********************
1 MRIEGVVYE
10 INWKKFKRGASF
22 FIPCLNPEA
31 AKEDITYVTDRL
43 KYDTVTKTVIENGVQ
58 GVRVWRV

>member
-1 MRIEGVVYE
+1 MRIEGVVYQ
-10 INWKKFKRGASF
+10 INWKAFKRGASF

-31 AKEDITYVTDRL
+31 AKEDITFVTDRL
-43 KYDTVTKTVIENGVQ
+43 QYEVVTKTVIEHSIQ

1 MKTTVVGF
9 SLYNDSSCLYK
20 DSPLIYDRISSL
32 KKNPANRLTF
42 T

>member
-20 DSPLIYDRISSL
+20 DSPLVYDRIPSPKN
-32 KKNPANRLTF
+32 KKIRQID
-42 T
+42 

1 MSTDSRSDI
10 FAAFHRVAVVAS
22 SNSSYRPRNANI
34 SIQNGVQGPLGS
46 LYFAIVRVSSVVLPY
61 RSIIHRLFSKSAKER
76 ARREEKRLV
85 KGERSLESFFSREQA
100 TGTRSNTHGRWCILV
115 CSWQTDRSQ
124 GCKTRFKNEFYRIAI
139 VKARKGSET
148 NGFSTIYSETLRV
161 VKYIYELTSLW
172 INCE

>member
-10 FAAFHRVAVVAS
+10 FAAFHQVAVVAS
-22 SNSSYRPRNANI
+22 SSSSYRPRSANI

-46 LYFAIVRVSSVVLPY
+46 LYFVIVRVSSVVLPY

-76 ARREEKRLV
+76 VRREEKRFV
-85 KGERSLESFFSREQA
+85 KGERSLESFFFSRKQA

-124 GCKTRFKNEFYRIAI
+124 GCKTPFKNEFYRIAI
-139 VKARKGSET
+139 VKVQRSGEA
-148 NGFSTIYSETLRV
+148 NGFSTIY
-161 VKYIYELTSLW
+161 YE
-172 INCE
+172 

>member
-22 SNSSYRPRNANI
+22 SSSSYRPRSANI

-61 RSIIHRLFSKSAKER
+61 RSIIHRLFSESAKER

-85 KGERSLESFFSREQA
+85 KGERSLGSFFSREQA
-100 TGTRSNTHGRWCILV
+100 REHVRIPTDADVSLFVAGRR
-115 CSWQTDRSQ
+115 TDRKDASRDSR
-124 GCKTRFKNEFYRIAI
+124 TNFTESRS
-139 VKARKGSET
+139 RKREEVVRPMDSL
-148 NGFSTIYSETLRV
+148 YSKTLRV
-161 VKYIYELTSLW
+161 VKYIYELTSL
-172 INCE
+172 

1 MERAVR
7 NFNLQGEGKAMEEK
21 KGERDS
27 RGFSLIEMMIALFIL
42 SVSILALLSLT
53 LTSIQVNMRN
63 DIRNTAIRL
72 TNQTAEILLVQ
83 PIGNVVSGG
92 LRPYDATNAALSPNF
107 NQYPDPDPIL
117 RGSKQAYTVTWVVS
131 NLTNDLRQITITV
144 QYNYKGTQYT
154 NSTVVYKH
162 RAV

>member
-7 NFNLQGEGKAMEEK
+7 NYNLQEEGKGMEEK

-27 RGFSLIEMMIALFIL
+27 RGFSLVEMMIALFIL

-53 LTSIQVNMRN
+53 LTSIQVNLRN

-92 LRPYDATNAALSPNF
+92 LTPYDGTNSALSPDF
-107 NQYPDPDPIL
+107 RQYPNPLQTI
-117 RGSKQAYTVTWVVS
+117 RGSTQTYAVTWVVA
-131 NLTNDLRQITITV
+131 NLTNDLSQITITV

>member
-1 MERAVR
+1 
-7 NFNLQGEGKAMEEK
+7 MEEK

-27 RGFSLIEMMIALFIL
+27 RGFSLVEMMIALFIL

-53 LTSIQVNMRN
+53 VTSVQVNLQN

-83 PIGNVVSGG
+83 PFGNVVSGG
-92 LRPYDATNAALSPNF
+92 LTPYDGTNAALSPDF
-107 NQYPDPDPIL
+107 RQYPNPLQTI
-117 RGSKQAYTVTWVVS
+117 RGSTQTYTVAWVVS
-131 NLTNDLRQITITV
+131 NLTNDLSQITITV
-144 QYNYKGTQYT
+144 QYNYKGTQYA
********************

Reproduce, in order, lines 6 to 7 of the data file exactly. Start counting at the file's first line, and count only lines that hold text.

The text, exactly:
58 GVRVWRV

>member